Other US economic data this week will arrive in the form of motor vehicle sales, the PMI manufacturing index, ISM manufacturing index, and construction spending, on Monday; factory orders, on Tuesday; the ISM non-manufacturing index, on Wednesday; and consumer credit, on Friday.

In Europe, the Stoxx 600 Index dropped 0.7 percent last week, bringing its decline for the month of January to 1.8 percent.

Policy-making committees of the European Central Bank and the Bank of England gather this week, though neither is expected to announce an adjustment to their record low interest rates.


© Scoop Media

Business Headlines | Sci-Tech Headlines


Trade: NZ Trade Deficit Widens To A Record In September

Oct. 27 (BusinessDesk) - New Zealand's monthly trade deficit widened to a record in September as meat exports dropped to their lowest level in more than three years. More>>


Animal Welfare: Cruel Practices Condemned By DairyNZ Chief

DairyNZ chief executive Tim Mackle says cruel and illegal practices are not in any way condoned or accepted by the industry as part of dairy farming.

Tim says the video released today by Farmwatch shows some footage of transport companies and their workers, as well as some unacceptable behaviour by farmers of dragging calves. More>>


Postnatal Depression: 'The Thief That Steals Motherhood' - Alison McCulloch

Post-natal depression is a sly and cruel illness, described by one expert as ‘the thief that steals motherhood’, it creeps up on its victims, hiding behind the stress and exhaustion of being a new parent, catching many women unaware and unprepared. More>>


DIY: Kiwi Ingenuity And Masking Tape Saves Chick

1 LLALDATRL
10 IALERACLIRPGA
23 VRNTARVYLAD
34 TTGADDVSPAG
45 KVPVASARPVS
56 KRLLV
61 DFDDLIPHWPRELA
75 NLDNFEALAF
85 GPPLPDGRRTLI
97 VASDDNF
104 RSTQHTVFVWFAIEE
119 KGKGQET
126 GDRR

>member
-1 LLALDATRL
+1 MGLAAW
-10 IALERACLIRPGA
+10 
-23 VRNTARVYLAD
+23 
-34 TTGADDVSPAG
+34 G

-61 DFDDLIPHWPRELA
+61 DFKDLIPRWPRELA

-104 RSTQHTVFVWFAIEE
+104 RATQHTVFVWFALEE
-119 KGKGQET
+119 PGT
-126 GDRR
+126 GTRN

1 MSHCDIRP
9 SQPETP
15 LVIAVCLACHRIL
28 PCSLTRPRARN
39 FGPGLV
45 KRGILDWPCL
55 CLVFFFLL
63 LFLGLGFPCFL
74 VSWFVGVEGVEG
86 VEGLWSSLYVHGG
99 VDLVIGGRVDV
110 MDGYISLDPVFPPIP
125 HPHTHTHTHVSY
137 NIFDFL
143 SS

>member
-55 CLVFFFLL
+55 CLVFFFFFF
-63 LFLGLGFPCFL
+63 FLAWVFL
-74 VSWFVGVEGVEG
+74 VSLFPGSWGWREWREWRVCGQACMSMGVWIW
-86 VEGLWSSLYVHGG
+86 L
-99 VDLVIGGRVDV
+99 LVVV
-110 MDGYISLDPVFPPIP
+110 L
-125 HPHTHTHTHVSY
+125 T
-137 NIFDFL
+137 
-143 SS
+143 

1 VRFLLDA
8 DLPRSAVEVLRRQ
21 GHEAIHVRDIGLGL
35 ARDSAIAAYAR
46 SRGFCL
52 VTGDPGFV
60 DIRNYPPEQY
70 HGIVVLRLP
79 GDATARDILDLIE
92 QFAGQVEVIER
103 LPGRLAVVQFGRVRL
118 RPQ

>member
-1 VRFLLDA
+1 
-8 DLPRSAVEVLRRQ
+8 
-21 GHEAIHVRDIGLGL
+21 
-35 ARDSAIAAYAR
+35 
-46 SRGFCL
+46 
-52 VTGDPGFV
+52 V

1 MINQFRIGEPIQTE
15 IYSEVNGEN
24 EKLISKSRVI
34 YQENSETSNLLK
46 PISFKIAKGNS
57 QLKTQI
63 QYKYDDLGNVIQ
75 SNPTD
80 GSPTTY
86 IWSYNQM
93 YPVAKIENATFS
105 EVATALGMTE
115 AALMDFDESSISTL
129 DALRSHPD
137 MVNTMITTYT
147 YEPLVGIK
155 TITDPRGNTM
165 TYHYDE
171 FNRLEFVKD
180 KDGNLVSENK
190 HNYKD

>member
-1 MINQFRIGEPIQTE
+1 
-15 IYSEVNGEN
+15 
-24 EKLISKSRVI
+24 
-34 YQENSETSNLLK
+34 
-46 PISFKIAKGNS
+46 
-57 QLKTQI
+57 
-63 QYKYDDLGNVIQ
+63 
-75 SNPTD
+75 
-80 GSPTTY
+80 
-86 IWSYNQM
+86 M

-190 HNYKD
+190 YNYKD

Kiwi ingenuity and masking tape has saved a Kiwi chick after its egg was badly damaged endangering the chick's life. The egg was delivered to Kiwi Encounter at Rainbow Springs in Rotorua 14 days ago by a DOC worker with a large hole in its shell and against all odds has just successfully hatched. More>>


International Trade: Key To Lead Mission To India; ASEAN FTA Review Announced

Prime Minister John Key will lead a trade delegation to India next week, saying the pursuit of a free trade agreement with the protectionist giant is "the primary reason we're going" but playing down the likelihood of early progress. More>>



MYOB: Digital Signatures Go Live

From today, Inland Revenue will begin accepting “digital signatures”, saving businesses and their accountants a huge amount of administration time and further reducing the need for pen and paper in the workplace. More>>

Oil Searches: Norway's Statoil Quits Reinga Basin

Statoil, the Norwegian state-owned oil company, has given up oil and gas exploration in Northland's Reinga Basin, saying the probably of a find was 'too low'. More>>


Modern Living: Auckland Development Blowouts Reminiscent Of Run Up To GFC

The collapse of property developments in Auckland is "almost groundhog day" to the run-up of the global financial crisis in 2007/2008 as banks refuse to fund projects due to blowouts in construction and labour costs, says John Kensington, the author of KPMG's Financial Institutions Performance Survey. More>>


Get More From Scoop

Search Scoop  
Powered by Vodafone
NZ independent news